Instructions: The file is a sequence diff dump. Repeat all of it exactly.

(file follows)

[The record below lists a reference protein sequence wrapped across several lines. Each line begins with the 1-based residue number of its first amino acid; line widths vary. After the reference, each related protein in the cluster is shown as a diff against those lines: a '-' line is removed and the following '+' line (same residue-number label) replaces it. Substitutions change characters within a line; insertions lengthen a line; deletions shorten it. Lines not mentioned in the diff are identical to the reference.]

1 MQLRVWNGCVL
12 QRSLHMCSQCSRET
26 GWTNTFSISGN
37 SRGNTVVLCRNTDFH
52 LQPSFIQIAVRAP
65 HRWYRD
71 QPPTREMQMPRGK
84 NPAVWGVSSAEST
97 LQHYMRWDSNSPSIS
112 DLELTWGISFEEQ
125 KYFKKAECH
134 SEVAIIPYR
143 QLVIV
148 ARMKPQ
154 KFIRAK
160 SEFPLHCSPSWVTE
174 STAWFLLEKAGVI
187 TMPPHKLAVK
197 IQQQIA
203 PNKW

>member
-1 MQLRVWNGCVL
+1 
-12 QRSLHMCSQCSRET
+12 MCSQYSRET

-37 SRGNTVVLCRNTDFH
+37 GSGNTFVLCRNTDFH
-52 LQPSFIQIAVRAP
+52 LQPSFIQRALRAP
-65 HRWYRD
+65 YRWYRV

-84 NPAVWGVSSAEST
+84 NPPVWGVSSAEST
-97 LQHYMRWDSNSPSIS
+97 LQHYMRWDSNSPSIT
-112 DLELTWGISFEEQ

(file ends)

[The record below lists a reference protein sequence wrapped across several lines. Each line begins with the 1-based residue number of its first amino acid; line widths vary. After the reference, each related protein in the cluster is shown as a diff against those lines: a '-' line is removed and the following '+' line (same residue-number label) replaces it. Substitutions change characters within a line; insertions lengthen a line; deletions shorten it. Lines not mentioned in the diff are identical to the reference.]

1 MQLRVWNGCVL
12 QRSLHMCSQCSRET
26 GWTNTFSISGN
37 SRGNTVVLCRNTDFH
52 LQPSFIQIAVRAP
65 HRWYRD
71 QPPTREMQMPRGK
84 NPAVWGVSSAEST
97 LQHYMRWDSNSPSIS
112 DLELTWGISFEEQ
125 KYFKKAECH
134 SEVAIIPYR
143 QLVIV
148 ARMKPQ
154 KFIRAK
160 SEFPLHCSPSWVTE
174 STAWFLLEKAGVI
187 TMPPHKLAVK
197 IQQQIA
203 PNKW

>member
-1 MQLRVWNGCVL
+1 
-12 QRSLHMCSQCSRET
+12 MCSQYSRET

-37 SRGNTVVLCRNTDFH
+37 GSGNTFVLCRNTDFH
-52 LQPSFIQIAVRAP
+52 LQPSFIQRALRAP
-65 HRWYRD
+65 YRWYRV

-84 NPAVWGVSSAEST
+84 NPPVWGVSSAEST
-97 LQHYMRWDSNSPSIS
+97 LQHYMRWDSNSPSIT
-112 DLELTWGISFEEQ